GREEN BAY — The Green Bay Packers would be doing a disservice to themselves as well as Don Barclay if they don’t give the forgotten man of training camp every opportunity to win the starting berth at right tackle.
Barclay outplayed the starter, Marshall Newhouse, on Friday night in the exhibition opener against the Arizona Cardinals at Lambeau Field.
They split time by series in the first half before Newhouse replaced David Bakhtiari at left tackle for the first 18 snaps of the second half.
In all, Barkley played 30 snaps, all at right tackle, while Newhouse played 44, including 26 on the right side.
By subjective judgment, Barkley had 1½ minus plays not counting a fourth-and-1 penalty for a false start in which the blame could have been spread among three or four players.
Newhouse had seven minuses, including five at right tackle and two at left tackle.
It wasn’t that Newhouse was particularly ineffective. He was adequate, as he has been much of the time as a 31-game starter over the last two seasons.
It also wasn’t a case where Barclay performed exceptionally well. He was almost never exceptional a year ago, either, when he started the final six games at right tackle.
Barclay demonstrated anew that he just kind of knows how to play.
Until Bryan Bulaga was lost for the season in the intrasquad scrimmage with a torn knee, the Packers were trying to make Barclay a five-position backup. The coaches guessed that Derek Sherrod could get on the field and serve as the No. 3 tackle, and once JC Tretter suffered a broken leg in May that probably will end his season they had deep concerns about the paucity of depth at center and guard.
Ever the good soldier, Barclay remained calm during his fits of wayward shotgun snaps and did his best bouncing from spot to spot. Versatility looks to be his ticket to a lengthy career, but in roundabout fashion it might also brand him as a career backup.
Barclay played better than a career backup in 2012. In fact, his level of play at right tackle probably was no better and probably no worse than Newhouse’s was at left tackle.
The coaches backed Barclay off at center and guard last week. Now, considering the good things that guard Lane Taylor and handyman Greg Van Roten did against Arizona, they should just let Barclay stay put for the next three weeks so they’ll know for sure who is the best choice at right tackle.
Unfortunately, the Packers didn’t get a chance to see Barclay against towering Calais Campbell, the Cardinals’ elite defensive end. He did get a few snaps against rugged defensive tackle Darnell Dockett, and on his one pass-rush rep against old pro John Abraham kept him at bay.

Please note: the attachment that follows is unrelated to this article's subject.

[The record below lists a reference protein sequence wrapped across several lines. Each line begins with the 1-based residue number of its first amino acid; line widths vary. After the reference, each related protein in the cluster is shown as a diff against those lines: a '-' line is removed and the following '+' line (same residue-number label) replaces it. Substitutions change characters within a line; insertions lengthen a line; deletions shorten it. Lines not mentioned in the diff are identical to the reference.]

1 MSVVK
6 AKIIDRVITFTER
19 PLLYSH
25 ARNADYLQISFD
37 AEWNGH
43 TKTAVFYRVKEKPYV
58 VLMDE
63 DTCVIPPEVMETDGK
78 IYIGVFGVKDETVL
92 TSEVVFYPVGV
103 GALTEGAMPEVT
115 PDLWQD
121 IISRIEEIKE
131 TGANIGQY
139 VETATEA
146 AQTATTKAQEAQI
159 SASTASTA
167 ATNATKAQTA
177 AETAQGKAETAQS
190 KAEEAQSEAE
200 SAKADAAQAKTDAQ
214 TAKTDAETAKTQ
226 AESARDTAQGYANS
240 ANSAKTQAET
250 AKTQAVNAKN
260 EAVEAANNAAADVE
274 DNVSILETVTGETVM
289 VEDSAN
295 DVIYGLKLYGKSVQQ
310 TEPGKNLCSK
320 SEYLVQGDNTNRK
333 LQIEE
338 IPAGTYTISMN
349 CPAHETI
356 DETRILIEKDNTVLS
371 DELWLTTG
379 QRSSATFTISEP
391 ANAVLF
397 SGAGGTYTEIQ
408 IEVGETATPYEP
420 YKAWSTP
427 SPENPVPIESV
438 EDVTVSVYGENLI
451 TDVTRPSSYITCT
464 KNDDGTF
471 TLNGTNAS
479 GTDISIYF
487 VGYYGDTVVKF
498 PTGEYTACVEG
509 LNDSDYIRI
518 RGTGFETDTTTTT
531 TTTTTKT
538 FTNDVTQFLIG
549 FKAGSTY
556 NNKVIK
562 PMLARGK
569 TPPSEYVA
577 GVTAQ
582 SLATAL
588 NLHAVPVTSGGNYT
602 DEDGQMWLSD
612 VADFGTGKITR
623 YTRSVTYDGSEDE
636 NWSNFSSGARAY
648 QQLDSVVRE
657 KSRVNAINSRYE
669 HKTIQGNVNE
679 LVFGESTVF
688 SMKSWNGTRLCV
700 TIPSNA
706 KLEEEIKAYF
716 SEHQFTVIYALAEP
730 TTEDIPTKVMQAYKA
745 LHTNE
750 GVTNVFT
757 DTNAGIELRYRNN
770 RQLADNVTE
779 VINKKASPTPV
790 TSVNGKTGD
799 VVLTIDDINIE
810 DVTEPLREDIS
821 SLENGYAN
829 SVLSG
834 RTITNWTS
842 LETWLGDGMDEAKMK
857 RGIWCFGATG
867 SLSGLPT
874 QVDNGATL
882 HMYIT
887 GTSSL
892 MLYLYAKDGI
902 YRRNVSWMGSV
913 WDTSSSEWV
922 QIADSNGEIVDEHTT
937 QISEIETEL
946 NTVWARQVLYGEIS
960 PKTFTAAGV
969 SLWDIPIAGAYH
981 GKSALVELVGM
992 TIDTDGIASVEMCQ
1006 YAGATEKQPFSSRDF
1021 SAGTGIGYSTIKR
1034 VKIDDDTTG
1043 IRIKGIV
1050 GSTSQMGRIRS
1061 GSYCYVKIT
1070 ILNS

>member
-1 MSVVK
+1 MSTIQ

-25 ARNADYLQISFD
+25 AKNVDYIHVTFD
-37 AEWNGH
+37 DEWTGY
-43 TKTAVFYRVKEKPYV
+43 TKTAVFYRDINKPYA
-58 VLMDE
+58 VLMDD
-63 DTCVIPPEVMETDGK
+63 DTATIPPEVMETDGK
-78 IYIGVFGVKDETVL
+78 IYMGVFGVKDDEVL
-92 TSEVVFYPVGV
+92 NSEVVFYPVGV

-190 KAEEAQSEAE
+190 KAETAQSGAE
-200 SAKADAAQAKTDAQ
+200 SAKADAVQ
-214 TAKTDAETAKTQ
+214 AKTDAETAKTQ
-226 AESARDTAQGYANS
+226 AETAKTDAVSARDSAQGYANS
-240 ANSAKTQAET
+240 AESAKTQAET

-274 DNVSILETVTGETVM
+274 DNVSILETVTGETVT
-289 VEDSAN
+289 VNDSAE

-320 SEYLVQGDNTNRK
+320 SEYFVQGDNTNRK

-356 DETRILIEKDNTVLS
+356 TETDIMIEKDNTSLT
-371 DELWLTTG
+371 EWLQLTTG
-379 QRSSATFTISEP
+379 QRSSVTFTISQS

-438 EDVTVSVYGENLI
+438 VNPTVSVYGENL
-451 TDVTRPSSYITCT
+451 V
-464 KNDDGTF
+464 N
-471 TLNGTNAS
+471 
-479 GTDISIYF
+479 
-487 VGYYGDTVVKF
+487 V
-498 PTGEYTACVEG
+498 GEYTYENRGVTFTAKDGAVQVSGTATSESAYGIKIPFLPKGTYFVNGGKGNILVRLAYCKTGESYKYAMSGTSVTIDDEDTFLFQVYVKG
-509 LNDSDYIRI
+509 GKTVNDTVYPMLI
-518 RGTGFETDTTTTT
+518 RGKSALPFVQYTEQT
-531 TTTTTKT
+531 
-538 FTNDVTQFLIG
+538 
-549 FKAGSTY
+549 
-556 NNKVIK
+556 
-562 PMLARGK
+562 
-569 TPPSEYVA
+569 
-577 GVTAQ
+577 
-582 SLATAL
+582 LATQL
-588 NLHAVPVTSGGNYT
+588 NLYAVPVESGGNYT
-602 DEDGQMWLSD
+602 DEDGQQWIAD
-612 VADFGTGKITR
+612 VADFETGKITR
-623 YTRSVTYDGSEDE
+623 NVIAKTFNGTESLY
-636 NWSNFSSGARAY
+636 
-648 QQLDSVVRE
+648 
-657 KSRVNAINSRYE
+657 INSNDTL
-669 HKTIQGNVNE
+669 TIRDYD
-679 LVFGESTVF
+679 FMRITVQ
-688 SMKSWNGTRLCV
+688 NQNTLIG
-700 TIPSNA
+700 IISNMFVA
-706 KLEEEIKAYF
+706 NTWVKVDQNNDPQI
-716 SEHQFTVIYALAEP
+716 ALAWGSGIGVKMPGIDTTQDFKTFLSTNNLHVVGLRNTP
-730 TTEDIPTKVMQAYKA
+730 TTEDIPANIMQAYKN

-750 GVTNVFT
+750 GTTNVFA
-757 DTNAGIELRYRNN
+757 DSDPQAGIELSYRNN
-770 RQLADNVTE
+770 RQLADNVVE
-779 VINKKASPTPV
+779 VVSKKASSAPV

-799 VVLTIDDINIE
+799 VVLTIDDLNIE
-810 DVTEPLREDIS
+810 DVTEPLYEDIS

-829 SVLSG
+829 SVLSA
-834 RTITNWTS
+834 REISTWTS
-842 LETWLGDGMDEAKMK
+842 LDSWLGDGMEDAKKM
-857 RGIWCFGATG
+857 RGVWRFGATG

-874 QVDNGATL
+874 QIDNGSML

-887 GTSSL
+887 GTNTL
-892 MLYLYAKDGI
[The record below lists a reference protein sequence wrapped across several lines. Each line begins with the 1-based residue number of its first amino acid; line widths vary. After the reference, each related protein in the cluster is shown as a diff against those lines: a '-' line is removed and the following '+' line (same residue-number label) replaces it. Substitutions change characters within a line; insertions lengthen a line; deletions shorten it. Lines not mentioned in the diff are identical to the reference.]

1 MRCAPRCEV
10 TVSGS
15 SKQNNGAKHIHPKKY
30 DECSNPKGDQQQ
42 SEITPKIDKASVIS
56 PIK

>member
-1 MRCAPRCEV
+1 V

Perhaps Barclay’s worst play came in the second series when he overran a back-side cutoff against Dockett, who helped on the tackle.
Newhouse got off to a bad start, failing to finish a block and enabling Dockett to stop James Starks. Then came five straight snaps against the long-limbed, athletic Campbell.
Three times Newhouse did his job, including a double-team block with Jermichael Finley in which Campbell was moved. But Newhouse was trashed by Campbell on another run (he assisted on the tackle), and then he put his head down and missed on a pass rush only to be saved from behind by T.J. Lang.
When the Cardinals began running stunts, Newhouse was sharp and then not so sharp. He also missed end Frostee Rucker, a strong old pro, on a running play.
Later, in one of the game’s key plays, Abraham beat Newhouse to the corner and in 2.7 seconds sacked Graham Harrell, who lost the fumble.
James Campen, the offensive line coach, indicated Thursday that Newhouse is making more of an effort to finish blocks. It wasn’t just coachspeak. To a degree, that has been noticeable this summer.
Throughout the off-season, Newhouse has been hearing that from McCarthy on down. The financial future for him and his family partially depends on the size of his next contract, and Newhouse knows that to be a core player in Green Bay he must play with greater violence and consistency.
Getting after people comes naturally for Barclay, and Bakhtiari is showing early signs of aggressiveness as well.
Barclay wasn’t blessed with Newhouse’s quick feet. He isn’t explosive or tall, and at 305 he’s 15 pounds lighter than his teammate.
He does possess enormous hands (10 7/8 inches), and they contribute to his bulldog style.
Barclay delivered an excellent drive block against Dockett. He also showed steady surge against Rucker and later linebacker Kenny Rowe.
When Barclay gets his hands inside, he has a habit of running his feet moving and getting push. He comes off low and with a flat back and is prideful enough not to get tossed aside very often.
Barclay needs work as a pass blocker. He can’t win easily ala Newhouse on the basis of God-given talent.
For two decades, the Packers have placed a premium on pass blocking in an offensive lineman. They still do, but McCarthy appears determined to run it better and more often to help the protection.
Right now, Barclay rates the edge over Newhouse in the run game.